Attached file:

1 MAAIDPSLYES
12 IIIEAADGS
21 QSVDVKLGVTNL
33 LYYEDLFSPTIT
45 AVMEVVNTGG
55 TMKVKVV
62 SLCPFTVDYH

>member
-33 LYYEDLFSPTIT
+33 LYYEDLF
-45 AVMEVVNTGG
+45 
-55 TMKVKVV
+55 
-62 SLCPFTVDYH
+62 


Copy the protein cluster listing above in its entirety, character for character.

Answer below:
1 MAAIDPSLYES
12 IIIEAADGS
21 QSVDVKLGVTNL
33 LYYEDLFSPTIT
45 AVMEVVNTGG
55 TMKVKVV
62 SLCPFTVDYH

>member
-33 LYYEDLFSPTIT
+33 LYYEDLF
-45 AVMEVVNTGG
+45 
-55 TMKVKVV
+55 
-62 SLCPFTVDYH
+62 